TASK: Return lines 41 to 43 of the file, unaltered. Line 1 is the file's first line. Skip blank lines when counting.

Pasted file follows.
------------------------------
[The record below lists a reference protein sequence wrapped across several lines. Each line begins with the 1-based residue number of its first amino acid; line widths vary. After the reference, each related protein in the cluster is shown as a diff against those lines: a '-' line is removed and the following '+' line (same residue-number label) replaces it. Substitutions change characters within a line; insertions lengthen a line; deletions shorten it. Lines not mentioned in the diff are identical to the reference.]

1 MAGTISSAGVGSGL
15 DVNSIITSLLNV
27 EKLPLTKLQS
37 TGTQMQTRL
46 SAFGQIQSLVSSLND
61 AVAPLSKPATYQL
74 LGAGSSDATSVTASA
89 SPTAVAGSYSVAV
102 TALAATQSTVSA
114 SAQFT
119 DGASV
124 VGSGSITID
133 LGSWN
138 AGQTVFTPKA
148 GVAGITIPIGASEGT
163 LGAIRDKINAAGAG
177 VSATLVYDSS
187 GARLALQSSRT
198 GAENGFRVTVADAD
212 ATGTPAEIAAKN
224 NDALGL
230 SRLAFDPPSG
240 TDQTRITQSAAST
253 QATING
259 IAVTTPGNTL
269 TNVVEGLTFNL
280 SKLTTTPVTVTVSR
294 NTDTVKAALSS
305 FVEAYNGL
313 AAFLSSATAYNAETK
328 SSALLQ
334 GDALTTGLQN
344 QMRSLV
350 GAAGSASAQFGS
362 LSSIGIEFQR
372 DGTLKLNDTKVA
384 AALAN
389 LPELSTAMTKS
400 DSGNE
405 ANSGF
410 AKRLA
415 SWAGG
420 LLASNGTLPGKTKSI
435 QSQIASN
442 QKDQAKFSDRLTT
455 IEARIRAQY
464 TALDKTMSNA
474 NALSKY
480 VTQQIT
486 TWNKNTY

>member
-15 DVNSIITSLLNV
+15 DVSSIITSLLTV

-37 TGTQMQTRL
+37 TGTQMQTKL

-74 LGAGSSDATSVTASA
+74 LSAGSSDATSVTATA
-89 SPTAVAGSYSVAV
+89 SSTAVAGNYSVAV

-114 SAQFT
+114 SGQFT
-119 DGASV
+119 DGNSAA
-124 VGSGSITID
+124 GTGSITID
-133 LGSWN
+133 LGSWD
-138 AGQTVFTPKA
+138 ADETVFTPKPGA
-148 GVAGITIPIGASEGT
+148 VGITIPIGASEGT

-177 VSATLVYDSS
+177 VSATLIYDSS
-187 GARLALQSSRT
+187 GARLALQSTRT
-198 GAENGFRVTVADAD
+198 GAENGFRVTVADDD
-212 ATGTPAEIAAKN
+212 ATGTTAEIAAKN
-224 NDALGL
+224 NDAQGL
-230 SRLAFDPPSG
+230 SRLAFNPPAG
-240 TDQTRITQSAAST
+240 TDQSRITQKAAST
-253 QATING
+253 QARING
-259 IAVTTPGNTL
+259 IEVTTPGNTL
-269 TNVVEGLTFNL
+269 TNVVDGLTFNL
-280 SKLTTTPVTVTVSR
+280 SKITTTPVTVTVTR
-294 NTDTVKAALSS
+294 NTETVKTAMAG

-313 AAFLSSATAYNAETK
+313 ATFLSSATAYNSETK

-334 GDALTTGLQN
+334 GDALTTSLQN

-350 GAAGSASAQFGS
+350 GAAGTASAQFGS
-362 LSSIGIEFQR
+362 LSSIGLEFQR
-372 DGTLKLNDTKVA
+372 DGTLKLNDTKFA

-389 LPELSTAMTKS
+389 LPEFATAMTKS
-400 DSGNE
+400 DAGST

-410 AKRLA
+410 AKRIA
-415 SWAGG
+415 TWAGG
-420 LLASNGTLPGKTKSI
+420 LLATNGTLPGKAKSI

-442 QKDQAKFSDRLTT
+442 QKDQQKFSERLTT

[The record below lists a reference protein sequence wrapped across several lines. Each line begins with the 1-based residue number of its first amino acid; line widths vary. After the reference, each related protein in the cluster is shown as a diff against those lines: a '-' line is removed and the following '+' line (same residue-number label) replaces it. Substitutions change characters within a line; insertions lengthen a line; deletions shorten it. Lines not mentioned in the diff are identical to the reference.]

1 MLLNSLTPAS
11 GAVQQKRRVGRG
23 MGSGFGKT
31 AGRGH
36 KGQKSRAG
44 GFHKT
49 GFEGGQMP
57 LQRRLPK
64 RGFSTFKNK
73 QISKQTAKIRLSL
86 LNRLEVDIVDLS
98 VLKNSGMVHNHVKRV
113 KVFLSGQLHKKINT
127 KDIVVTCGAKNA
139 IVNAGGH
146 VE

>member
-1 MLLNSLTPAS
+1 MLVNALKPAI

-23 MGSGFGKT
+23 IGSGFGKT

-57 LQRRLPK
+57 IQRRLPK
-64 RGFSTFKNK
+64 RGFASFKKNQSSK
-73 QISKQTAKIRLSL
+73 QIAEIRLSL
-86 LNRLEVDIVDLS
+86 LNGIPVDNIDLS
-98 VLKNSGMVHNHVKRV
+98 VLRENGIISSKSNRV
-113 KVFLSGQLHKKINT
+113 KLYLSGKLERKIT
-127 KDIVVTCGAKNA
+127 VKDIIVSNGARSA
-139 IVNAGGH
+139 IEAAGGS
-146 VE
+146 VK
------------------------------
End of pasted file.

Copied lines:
405 ANSGF
410 AKRLA
415 SWAGG